This current project evolved form the “Selfie Disrupter” series of photographic portraits: a reaction and contemplation of the phenomenon of taking “selfies” in front of art. Like Holbein’s “The Ambassadors” the backdrop to the protagonists is a display of knowledge and wealth. For those with enough funds you can tag your knowledge of contemporary art plus show off your bank balance by taking a “selfie” in front of a piece of art you have just bought.
My first intent was that the painted backdrops were to be seen purely as a backdrop in a photographic portrait. The art would occur on photographic form. This meant that they had to be suitable for lighting, meaning the paint had to be mostly matt or using metallic and gloss paint working in opposition to the matt paint. I conceptualized that instead of people owning art by using it as their backdrop in their “art selfie” then I would reclaim their ‘selfie” by the work only functioning with the viewer’s collaboration by taking a “selfie” in front of the painted backdrop. For an open studio weekend I decided to reclaim the “art selfie” altogether by taking tradition photographic portraits with a vintage Hasselblad and the hand painted backdrops.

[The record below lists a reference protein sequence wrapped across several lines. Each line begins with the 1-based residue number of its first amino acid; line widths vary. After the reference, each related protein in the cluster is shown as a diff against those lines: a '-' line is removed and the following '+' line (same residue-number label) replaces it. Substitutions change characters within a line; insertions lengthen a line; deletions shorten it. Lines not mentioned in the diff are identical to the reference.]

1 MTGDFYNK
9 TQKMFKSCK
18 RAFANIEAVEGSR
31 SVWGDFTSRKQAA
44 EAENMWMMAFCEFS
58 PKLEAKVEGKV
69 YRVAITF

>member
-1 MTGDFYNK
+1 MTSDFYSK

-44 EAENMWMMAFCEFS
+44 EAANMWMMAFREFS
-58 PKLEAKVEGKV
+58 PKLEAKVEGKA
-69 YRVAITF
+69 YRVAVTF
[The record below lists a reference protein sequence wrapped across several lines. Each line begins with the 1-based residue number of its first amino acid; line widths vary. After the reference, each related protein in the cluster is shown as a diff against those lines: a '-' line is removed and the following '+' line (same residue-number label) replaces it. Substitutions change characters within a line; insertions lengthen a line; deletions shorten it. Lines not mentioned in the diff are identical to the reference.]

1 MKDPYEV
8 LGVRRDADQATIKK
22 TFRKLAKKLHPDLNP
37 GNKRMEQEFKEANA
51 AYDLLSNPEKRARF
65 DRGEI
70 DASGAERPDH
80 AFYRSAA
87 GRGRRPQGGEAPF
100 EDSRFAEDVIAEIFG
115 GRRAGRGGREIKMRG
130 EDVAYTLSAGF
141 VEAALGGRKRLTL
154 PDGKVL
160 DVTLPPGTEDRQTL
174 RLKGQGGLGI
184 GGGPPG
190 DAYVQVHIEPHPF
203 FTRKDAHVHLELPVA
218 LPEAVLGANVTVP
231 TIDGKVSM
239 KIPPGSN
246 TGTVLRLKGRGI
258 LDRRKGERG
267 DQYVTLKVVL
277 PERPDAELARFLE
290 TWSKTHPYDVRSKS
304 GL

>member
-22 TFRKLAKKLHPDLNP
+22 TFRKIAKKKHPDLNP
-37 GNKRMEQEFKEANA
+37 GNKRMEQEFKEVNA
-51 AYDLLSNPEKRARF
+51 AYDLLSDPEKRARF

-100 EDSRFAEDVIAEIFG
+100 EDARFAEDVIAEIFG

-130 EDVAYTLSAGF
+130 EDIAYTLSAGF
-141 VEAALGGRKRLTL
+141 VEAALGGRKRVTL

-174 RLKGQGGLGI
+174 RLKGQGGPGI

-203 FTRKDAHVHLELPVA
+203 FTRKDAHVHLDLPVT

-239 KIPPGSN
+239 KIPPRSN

As the series grew I became aware that I wanted them to be seen and to function as paintings on their own. The backdrops I was painting were manifestations of remembered knowledge of paintings from the great canon of historical paintings. A pivotal painting was a pointillist version of my garden. Painting backdrops not paintings gave me freedom to experiment. By being a backdrop to a portrait then the painting stops being a pastiche. I sought to enable the viewers to put themselves in the painting thereby making a journey into the pleasures that paintings have given me.
Backdrops have been painted for the theatre and since the beginning of photography. My backdrops use this backdrop instinctual knowledge that we have and bring into the conversation art and pattern making. (I was a fabric printer for 9 years.) I have found myself thinking of odd mixtures whilst painting: recently Matisse, Rothko, Pop Art and David Bowie mixed with a colour palette inspired by welsh mountains and east London.
Now I intend these paintings work as paintings that, although work as a photographic backdrop, will also expose the thought that art is the backdrop to our lives.